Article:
Pets Remembered and Present Pets

So, as someone who occasionally has to make posts about any given day being “National Such and Such Day,” I noticed that yesterday was National Pet Memorial Day.  Like a lot of “National Fill in the Blank Days,” this day was created not long ago by a group that had a vested interest in selling memorials to one’s pets — crematory urns and the like.  And the self-serving nature of the appointment of September 10 as National Pet Memorial Day put me off penning anything yesterday in honor of pets I’ve known and pets I know.  But I would still like to honor those pets I’ve known and who have passed on, and honor those pets I still have the honor of knowing on a daily basis. So I’ll take a few moments today to reflect on these pets.

Cats I have known who have since passed on: Tiger, Muu (the Unitarian Universalist Cat), Tanya, Toby, Sam.

Dogs I have known who have since passed on: Isis, Daisy, Marcel, Gramps, Otis, Pippin, Alice, Irma.

Some of these pets I have many fond memories of, while others, like Gramps, whom I knew for a very short time (he was an old pug we fostered while his new parents got a place ready for him — he stayed with us for only about a week), I have fewer.  Once a pet’s body gives out, something of the pet lives on in our memories.  So I remember Alice, the first dog I could really call “my” dog, as a pug puppy, when the first snow fell that year.  She charged out from our side porch into the yard, into shoulder high (for her) snow.  She was amazed at the snow and had a ball jumping into it.  And I remember Pippin, who had a strange fascination for birds.  She would go out and watch birds for long stretches of time as they flew about the yard.  And I remember Gramps, who spent a solid half-hour sitting on the couch, while I sat on the floor, my bald head within easy reach, licking my head until I could not take it any longer.  Those memories are still pretty vivid, but lots of the memories I have of pets are less so — just a flashing image and little more, and, as time continues its onward march, those images will likely fade a bit.  There will never, though, be a complete effacing of these guys from my memory.  Those memories, though they do provide some comfort and solace on the loss of pets, just as memories of our loved bipedal friends and family help console us on their loss, are one-sided.  Having memories is great, but being in the moment with our pets (and our friends) while they live is much more important.  For those are moments to be shared.  Not only do we take joy in the moment, but we witness their joy in those moments.  They are moments shared, while memories will always be somewhat private and individual things.

I become especially aware of this when I have pets who won’t be around much longer.  It does no good to dwell on pet (or human) mortality.  Death will come when it will, but that focus tends to darken the present moment.  Ideally, I’d like to be like that guy in the Zen story who falls off a cliff and is precariously hanging on to a branch sticking out.  Soon he’ll lose his grip and fall to his death, but he uses the moment he has to admire some beautiful flower on that branch.  Death is imminent, but he doesn’t let that imminence cloud the beauty before him.  That is my ideal, and I often fall short of that ideal, worrying about the future more than is helpful, and missing something in the here and now because of that fear.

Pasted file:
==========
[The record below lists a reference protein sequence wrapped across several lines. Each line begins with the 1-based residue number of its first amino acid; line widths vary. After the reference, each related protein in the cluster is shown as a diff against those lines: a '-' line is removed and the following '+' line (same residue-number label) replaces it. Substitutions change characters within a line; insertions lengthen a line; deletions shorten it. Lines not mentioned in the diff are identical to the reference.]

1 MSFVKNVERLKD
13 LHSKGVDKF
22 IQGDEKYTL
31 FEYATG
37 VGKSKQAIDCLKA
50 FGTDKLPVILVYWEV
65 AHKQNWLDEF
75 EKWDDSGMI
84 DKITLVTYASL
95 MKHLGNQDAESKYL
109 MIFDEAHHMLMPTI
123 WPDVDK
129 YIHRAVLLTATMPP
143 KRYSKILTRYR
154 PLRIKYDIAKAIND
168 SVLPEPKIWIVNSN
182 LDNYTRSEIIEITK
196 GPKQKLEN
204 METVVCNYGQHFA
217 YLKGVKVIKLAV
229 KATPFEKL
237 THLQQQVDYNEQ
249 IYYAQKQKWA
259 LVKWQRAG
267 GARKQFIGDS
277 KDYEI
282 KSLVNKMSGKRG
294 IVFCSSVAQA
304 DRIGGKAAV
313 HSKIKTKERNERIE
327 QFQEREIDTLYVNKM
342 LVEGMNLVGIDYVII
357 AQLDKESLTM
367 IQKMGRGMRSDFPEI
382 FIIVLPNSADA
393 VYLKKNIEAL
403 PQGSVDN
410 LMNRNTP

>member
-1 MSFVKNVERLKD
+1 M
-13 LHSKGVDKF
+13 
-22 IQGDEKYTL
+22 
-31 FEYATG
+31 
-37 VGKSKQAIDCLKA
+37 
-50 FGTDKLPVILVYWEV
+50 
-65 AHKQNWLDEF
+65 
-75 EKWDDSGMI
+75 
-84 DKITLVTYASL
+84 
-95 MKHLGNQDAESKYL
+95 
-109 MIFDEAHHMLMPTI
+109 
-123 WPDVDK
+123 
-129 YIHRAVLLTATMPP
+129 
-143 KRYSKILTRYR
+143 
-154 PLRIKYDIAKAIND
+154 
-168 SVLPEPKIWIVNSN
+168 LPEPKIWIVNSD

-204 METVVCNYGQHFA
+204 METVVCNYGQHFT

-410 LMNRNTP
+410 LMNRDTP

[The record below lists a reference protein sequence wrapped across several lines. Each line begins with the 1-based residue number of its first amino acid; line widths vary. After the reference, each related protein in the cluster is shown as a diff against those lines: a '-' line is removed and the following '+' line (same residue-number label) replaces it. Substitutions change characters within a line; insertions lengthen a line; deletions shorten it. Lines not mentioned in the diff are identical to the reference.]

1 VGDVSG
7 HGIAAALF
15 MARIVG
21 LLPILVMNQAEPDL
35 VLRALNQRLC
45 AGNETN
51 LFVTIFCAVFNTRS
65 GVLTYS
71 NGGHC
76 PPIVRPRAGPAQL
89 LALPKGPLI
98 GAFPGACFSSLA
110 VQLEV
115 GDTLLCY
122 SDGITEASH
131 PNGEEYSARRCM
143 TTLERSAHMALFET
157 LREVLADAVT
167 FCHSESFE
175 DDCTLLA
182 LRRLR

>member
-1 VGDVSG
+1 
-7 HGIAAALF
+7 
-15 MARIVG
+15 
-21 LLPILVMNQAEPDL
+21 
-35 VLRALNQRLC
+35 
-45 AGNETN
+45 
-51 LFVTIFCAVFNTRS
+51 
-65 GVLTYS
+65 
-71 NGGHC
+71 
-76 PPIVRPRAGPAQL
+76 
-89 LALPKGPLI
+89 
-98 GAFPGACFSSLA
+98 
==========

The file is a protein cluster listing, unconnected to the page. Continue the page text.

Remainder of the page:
Our current crop of furry friends include the pugs, Phoebe, Winchester, and Duke, and the cats, General Zod and June Carter Cat.  In a busy day, I don’t have much time for the pets, but what little time I do have, I try to make sure I notice the pets, and pet them, and share that time with them.  When I am at my best, I am fully there for my furry friends, and I find myself filled with joy and gratitude.  I’m not always as attentive as I might be, and those are missed moments.

The dogs, especially, take such great joy in the moments they have playing and eating, and they constantly remind me to take greater joy in each moment I have, to be present, and not miss something great.  It seems that each meal for the dogs is “the greatest meal” ever and they meet each meal time with an enthusiasm I rarely have for my own repasts (though I enjoy dinners shared).  And when they play, they are so caught up in that play that I am reminded to take delight in more moments in this fleeting life.

Currently, one of our pets, Phoebe, has cancer, and so the clock is ticking ever faster for her.  Of the three pugs, she is the one who retains the most of her puppy qualities even now.  I try to pay special attention to Phoebe and her moments of joy, as we cannot be sure how much longer she’ll be with us, though we are sure there will be less time than we’d want.  When Phoebe passes, we’ll still have great memories of this great dog, but as Phoebe reminds us daily — live in the now, celebrate the greatness of now, and don’t lose it in worry.  All the guys do this, but Phoebe is a master of glorying in the moment, and I honor and celebrate her as a great teacher, teaching by example.

0 Responses to “Pets Remembered and Present Pets”

  1. Leave a Comment

Leave a Reply

Fill in your details below or click an icon to log in:

WordPress.com Logo

You are commenting using your WordPress.com account. Log Out /  Change )

Google photo

You are commenting using your Google account. Log Out /  Change )

Twitter picture

You are commenting using your Twitter account. Log Out /  Change )

Facebook photo

You are commenting using your Facebook account. Log Out /  Change )

Connecting to %s

%d bloggers like this: